Courtesy of MO.gov
JEFFERSON CITY On April 16, Governor Mike Parson extended the statewide “Stay Home Missouri” Order through May 3, and announced the state’s initial framework to help Missouri safely and gradually move into the recovery phase of COVID-19.
“We are seeing very early signs in the data leading us to be cautiously optimist that Missouri is beginning to slow the course of the infection and see improvement, even in our hardest hit areas like St. Louis and Kansas City,” Governor Parson said. “Today, I am extending the ‘Stay Home Missouri’ Order through Sunday, May 3, so we can prepare to reopen the economy and get Missourians back to work.”
Governor Parson thanked Missourians for their efforts and commitment to following the “Stay Home Missouri Order,” which has helped improve projections for the course of COVID-19 in Missouri.
“I’m so proud of the people of Missouri,” Governor Parson said. “You have listened. You have taken social distancing seriously. You have looked out for each other, and you have followed the Stay Home Order. Because of your diligent efforts and sacrifices, we are able to put Missourians back to work.”
Between now and May 4, the Governor’s Office will continue to monitor the situation and work with Missouri’s hospitals, health care providers, public health experts, business leaders, and state departments to develop a plan. The state’s approach to recovery will be deliberate and data-driven with two initial phases intended to protect those most at risk of exposure to COVID-19 while returning Missouri to a new normal.
The “Show Me Strong Recovery” plan will rest on four essential pillars:
1. Rapidly expand testing capacity and volume in the state, including testing for those who are currently contagious and those who have developed immunity to the virus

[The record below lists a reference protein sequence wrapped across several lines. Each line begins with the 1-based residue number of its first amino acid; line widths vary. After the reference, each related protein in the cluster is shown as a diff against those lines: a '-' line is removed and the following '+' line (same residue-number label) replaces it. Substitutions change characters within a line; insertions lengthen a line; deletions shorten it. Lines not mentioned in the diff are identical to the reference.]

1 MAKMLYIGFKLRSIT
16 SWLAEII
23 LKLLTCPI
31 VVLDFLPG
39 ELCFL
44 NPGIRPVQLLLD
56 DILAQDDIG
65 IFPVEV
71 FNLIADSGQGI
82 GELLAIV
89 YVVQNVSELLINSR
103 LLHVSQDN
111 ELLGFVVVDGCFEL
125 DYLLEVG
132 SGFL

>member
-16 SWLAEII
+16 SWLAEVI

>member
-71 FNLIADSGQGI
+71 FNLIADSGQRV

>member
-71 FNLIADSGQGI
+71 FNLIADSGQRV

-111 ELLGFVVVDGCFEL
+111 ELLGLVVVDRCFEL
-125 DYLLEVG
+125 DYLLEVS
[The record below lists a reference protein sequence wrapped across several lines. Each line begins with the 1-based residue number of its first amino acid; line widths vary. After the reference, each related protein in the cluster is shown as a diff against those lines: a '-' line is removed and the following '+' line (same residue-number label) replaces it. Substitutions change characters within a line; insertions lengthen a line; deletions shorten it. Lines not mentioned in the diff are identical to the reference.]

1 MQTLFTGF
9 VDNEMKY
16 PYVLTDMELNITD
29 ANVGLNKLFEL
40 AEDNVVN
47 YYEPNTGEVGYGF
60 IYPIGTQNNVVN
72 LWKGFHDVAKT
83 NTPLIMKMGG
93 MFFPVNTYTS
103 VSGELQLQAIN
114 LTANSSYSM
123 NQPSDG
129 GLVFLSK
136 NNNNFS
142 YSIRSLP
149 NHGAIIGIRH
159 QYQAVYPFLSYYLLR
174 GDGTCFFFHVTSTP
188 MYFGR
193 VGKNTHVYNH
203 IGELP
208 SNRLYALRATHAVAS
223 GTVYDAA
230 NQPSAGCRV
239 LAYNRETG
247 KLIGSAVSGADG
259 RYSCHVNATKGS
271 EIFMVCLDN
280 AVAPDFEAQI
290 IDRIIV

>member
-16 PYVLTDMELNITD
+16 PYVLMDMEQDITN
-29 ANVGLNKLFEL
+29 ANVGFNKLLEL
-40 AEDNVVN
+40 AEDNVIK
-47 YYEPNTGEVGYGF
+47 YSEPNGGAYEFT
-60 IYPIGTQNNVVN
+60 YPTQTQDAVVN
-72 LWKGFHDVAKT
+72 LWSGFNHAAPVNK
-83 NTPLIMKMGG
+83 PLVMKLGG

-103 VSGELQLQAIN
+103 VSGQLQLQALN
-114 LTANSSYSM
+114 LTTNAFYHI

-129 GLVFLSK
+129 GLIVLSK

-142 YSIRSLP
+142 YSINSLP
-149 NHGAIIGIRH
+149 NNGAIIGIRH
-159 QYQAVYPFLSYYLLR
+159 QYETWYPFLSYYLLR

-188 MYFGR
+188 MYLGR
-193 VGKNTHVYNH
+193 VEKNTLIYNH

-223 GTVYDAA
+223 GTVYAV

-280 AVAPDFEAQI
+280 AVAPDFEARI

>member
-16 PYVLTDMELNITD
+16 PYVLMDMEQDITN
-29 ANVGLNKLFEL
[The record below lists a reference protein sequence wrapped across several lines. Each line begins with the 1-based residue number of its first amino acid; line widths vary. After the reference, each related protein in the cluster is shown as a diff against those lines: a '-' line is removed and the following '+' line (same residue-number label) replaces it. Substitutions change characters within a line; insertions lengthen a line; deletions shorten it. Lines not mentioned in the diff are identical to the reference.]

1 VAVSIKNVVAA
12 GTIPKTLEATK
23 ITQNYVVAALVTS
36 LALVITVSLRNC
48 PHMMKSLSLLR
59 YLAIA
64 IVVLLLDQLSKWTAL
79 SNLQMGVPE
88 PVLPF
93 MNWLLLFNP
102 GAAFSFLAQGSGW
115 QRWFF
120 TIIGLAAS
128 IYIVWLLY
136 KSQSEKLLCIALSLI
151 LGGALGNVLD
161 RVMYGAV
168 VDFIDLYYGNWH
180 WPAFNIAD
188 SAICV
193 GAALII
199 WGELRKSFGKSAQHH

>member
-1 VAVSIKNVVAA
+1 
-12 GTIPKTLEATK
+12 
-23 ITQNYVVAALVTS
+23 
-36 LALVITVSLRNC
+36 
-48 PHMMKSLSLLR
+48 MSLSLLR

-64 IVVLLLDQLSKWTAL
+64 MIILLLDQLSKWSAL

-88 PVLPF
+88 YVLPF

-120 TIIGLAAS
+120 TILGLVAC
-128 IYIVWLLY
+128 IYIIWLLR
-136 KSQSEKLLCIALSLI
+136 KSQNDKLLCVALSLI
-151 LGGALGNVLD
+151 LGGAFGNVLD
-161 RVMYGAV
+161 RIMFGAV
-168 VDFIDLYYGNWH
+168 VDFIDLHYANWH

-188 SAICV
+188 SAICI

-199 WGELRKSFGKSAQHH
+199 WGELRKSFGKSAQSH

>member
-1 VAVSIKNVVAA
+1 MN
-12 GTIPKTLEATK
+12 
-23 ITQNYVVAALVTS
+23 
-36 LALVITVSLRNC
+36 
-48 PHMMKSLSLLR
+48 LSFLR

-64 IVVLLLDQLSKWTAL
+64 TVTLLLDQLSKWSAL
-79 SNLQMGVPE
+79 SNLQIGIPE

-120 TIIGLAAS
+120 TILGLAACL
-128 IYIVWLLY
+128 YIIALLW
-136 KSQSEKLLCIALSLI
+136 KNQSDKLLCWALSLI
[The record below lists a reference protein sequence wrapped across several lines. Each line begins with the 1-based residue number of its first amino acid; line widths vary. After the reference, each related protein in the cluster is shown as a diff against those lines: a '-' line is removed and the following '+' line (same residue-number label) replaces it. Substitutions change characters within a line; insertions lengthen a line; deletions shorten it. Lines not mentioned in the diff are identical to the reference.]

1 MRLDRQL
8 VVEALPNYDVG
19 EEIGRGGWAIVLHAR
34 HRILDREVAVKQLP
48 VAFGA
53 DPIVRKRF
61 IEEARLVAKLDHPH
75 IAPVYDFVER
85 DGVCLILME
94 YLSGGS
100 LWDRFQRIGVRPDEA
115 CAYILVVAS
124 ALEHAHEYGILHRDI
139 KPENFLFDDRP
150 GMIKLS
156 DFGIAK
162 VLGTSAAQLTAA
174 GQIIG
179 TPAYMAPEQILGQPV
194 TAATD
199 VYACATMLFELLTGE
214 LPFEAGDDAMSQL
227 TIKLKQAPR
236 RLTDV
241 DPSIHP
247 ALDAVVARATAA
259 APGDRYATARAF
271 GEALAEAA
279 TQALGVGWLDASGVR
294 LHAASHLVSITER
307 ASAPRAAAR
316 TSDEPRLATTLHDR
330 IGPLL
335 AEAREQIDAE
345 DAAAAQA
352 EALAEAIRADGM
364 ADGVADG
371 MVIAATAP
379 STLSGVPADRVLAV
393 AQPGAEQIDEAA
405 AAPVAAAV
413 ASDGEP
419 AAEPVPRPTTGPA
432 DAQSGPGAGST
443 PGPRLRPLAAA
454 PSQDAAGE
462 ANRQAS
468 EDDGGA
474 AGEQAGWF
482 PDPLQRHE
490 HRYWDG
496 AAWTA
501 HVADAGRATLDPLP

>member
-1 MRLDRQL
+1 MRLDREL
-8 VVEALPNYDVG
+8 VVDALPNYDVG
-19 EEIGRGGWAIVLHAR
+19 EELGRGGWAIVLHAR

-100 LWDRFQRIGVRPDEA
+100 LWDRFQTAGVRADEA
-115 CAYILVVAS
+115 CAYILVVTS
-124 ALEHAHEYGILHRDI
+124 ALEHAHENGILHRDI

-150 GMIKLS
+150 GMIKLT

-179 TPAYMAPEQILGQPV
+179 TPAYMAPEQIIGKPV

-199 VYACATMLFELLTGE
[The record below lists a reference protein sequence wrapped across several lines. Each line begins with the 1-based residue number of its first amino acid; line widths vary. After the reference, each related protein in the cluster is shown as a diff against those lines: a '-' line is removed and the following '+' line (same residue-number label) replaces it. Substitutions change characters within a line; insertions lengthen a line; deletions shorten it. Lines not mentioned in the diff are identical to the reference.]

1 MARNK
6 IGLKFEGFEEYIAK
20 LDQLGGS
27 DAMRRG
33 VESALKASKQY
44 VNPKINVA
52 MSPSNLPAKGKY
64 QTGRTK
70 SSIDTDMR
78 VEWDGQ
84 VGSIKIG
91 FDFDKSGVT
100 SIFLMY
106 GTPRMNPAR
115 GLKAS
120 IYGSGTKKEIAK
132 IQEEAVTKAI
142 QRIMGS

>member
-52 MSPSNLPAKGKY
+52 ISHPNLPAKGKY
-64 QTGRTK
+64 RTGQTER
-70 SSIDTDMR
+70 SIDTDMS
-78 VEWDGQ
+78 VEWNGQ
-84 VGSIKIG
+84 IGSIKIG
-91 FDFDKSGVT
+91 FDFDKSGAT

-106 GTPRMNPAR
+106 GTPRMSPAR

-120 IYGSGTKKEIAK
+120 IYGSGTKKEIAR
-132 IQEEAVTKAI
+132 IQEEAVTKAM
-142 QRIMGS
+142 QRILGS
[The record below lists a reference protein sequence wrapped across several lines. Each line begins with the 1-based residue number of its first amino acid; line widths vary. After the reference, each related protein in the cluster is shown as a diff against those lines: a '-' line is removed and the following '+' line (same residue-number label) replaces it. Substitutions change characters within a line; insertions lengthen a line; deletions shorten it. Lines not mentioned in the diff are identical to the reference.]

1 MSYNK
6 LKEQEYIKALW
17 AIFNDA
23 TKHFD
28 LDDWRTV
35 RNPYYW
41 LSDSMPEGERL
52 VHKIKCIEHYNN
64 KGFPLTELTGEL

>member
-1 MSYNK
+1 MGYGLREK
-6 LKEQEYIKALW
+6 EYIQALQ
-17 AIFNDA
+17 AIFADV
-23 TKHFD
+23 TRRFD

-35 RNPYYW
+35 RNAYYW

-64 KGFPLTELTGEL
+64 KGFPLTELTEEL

2. Expand reserves of PPE by opening public and private supply chains and continuing to utilize Missouri businesses in that effort
3. Continue to monitor and, if necessary, expand hospital and health care system capacity, including isolation and alternate care facilities for those that cannot self-quarantine at home
4. Improve ability to predict potential outbreaks using Missouri’s public health data
This approach combines a number of sources on data specific to Missouri, allowing state leaders to evaluate the situation locally, regionally, and statewide. Localized data includes the following:
• Hospitalization of known and presumed COVID-19 cases
• Relative population density and mobility
• Lab testing results
• Health care facility capacity to treat COVID-19, including available hospital beds and ventilators
“Missouri is incredibly diverse, and our reopening efforts will be careful, deliberate, and done in phases,” Governor Parson said. “We must be ready for a slow but steady road to recovery with some sort of social distancing continuing even as we begin to reopen the economy. I look forward to seeing Missourians safe, healthy, and back to work.”
Governor Parson’s “Stay Home Missouri” Order took effect on April 6, stating that individuals currently residing within the state of Missouri shall avoid leaving their homes or places of residence unless necessary. All guidelines in the Order will remain the same.
For more information and resources regarding COVID-19, visit www.cdc.gov/coronavirus.